15.5% of employees in Malta are low wage earners

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In 2018, 15.3% of employees in the European Union (EU) were low-wage earners (this means that they earned two-thirds or less of their national median gross hourly earnings) compared to 16.4% in 2014. 18.2% of female employees were low-wage earners in 2018, compared with 12.5% of male employees. In 2014, 19.9% among female employees and 13.2% among males were low wage earners.

The amount in Malta is slightly above the EU average, at 15.5%.

Highest share of low-wage earners in Latvia, lowest in Sweden

The proportion of low wage earners varied significantly among Member States in 2018. The highest share was observed in Latvia (23.5%), followed by Lithuania (22.3%), Estonia (22.0%), Poland (21.9%) and Bulgaria (21.4%). In contrast, less than 10% of employees were low-wage earners in Sweden (3.6%), Portugal (4.0%), Finland (5.0%), Italy (8.5%), France (8.6%) and Denmark (8.7%).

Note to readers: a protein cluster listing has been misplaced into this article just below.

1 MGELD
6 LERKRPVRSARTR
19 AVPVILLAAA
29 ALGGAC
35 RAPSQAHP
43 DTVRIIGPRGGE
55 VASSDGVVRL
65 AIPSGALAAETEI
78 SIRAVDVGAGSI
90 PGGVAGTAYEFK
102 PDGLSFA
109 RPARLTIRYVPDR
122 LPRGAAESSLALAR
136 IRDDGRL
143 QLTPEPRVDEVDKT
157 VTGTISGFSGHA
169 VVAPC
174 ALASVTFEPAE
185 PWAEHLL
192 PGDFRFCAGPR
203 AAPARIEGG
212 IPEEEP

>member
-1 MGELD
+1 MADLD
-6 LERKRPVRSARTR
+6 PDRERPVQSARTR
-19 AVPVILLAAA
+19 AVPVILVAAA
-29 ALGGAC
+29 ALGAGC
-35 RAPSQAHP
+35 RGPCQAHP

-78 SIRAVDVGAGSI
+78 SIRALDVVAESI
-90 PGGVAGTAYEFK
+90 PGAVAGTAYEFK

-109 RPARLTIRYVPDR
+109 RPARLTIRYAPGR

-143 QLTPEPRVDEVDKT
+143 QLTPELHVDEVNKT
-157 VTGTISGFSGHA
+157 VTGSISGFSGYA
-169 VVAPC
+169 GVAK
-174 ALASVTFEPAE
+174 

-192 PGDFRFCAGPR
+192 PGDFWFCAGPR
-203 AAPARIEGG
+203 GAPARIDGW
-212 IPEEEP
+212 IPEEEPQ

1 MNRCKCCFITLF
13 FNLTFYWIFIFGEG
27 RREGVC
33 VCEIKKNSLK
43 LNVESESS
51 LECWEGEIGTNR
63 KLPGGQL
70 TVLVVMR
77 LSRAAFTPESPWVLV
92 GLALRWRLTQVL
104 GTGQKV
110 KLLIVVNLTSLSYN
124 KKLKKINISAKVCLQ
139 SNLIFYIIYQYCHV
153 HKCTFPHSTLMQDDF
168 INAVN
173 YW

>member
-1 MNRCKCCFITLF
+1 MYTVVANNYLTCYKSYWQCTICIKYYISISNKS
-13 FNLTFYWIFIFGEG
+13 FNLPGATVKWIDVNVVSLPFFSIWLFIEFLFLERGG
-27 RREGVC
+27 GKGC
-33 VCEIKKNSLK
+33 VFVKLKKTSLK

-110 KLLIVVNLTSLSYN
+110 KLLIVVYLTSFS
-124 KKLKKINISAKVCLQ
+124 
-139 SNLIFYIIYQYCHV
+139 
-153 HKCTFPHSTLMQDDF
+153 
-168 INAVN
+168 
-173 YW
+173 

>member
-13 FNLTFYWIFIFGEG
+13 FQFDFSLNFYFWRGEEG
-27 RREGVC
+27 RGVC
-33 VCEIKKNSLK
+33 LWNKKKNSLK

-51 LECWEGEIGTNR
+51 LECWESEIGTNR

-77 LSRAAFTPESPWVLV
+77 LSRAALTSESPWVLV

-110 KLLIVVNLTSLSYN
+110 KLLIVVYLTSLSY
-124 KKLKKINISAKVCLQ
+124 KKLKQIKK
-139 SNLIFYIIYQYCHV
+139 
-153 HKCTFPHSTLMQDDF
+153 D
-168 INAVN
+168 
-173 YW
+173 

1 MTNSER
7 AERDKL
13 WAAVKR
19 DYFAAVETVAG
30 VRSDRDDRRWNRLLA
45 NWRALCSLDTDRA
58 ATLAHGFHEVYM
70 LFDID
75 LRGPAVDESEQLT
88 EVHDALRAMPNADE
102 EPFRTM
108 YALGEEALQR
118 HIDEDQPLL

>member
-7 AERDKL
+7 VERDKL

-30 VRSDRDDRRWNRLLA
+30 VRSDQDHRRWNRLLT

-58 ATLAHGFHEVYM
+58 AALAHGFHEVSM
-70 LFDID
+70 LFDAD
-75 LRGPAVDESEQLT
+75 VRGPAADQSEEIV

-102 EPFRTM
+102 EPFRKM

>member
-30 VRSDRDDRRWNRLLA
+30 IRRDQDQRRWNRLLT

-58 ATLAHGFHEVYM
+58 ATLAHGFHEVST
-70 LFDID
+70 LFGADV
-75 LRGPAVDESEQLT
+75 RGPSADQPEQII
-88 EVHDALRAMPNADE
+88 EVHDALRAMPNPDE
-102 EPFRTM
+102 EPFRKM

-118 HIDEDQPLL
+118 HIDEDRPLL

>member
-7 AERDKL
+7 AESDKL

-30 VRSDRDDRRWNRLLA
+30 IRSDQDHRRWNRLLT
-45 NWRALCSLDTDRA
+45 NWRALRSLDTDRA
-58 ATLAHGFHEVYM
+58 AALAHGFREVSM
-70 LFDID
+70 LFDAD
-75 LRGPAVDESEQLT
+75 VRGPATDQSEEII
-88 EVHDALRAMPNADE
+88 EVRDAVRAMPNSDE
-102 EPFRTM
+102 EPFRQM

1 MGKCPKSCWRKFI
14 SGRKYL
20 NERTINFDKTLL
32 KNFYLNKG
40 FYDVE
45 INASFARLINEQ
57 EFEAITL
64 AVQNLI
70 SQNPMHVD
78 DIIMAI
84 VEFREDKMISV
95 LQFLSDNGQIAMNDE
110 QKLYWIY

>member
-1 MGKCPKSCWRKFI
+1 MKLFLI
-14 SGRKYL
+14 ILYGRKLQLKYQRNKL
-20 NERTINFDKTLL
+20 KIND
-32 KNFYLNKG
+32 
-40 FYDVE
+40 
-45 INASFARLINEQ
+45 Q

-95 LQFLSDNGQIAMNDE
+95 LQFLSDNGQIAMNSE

The lower the level of a person’s education, the higher the likelihood of being a low-wage earner. More than a quarter (27.1%) of employees in the EU with a low education level were low-wage earners.

Fewer employees with a medium level of education were low-wage earners (18.0% of employees), while low-wage earners accounted for just 4.6% of employees with a high education level. For employees whose contract of employment was of limited duration, 28.1% were low-wage earners, compared with 12.8% of those with an indefinite contract.

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